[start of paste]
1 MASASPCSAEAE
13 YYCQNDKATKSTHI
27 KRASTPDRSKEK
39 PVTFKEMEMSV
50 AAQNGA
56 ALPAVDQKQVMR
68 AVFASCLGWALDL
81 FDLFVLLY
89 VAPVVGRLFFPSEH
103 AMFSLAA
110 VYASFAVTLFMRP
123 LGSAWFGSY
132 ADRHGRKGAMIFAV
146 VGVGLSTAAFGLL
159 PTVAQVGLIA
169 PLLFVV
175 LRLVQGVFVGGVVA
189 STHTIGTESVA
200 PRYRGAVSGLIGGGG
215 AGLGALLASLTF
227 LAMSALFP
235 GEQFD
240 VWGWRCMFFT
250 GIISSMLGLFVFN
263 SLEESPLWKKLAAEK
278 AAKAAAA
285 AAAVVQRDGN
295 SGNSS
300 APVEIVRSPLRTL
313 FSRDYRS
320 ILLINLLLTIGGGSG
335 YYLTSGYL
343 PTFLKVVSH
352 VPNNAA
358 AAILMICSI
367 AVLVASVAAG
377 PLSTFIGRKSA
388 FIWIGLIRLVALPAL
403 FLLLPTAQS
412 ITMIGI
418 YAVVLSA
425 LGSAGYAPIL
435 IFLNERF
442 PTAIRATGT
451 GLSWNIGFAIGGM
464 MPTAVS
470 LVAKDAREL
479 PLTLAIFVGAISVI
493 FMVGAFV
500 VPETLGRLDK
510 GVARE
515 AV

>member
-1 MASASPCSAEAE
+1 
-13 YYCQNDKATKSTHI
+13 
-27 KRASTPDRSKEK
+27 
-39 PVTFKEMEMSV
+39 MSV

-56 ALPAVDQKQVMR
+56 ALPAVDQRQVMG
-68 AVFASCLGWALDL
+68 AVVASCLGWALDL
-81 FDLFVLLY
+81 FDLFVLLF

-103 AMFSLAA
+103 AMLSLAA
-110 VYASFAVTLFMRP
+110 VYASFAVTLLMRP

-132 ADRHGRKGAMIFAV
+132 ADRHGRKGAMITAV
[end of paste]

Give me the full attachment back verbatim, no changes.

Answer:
1 MASASPCSAEAE
13 YYCQNDKATKSTHI
27 KRASTPDRSKEK
39 PVTFKEMEMSV
50 AAQNGA
56 ALPAVDQKQVMR
68 AVFASCLGWALDL
81 FDLFVLLY
89 VAPVVGRLFFPSEH
103 AMFSLAA
110 VYASFAVTLFMRP
123 LGSAWFGSY
132 ADRHGRKGAMIFAV
146 VGVGLSTAAFGLL
159 PTVAQVGLIA
169 PLLFVV
175 LRLVQGVFVGGVVA
189 STHTIGTESVA
200 PRYRGAVSGLIGGGG
215 AGLGALLASLTF
227 LAMSALFP
235 GEQFD
240 VWGWRCMFFT
250 GIISSMLGLFVFN
263 SLEESPLWKKLAAEK
278 AAKAAAA
285 AAAVVQRDGN
295 SGNSS
300 APVEIVRSPLRTL
313 FSRDYRS
320 ILLINLLLTIGGGSG
335 YYLTSGYL
343 PTFLKVVSH
352 VPNNAA
358 AAILMICSI
367 AVLVASVAAG
377 PLSTFIGRKSA
388 FIWIGLIRLVALPAL
403 FLLLPTAQS
412 ITMIGI
418 YAVVLSA
425 LGSAGYAPIL
435 IFLNERF
442 PTAIRATGT
451 GLSWNIGFAIGGM
464 MPTAVS
470 LVAKDAREL
479 PLTLAIFVGAISVI
493 FMVGAFV
500 VPETLGRLDK
510 GVARE
515 AV

>member
-1 MASASPCSAEAE
+1 
-13 YYCQNDKATKSTHI
+13 
-27 KRASTPDRSKEK
+27 
-39 PVTFKEMEMSV
+39 MSV

-56 ALPAVDQKQVMR
+56 ALPAVDQRQVMG
-68 AVFASCLGWALDL
+68 AVVASCLGWALDL
-81 FDLFVLLY
+81 FDLFVLLF

-103 AMFSLAA
+103 AMLSLAA
-110 VYASFAVTLFMRP
+110 VYASFAVTLLMRP

-132 ADRHGRKGAMIFAV
+132 ADRHGRKGAMITAV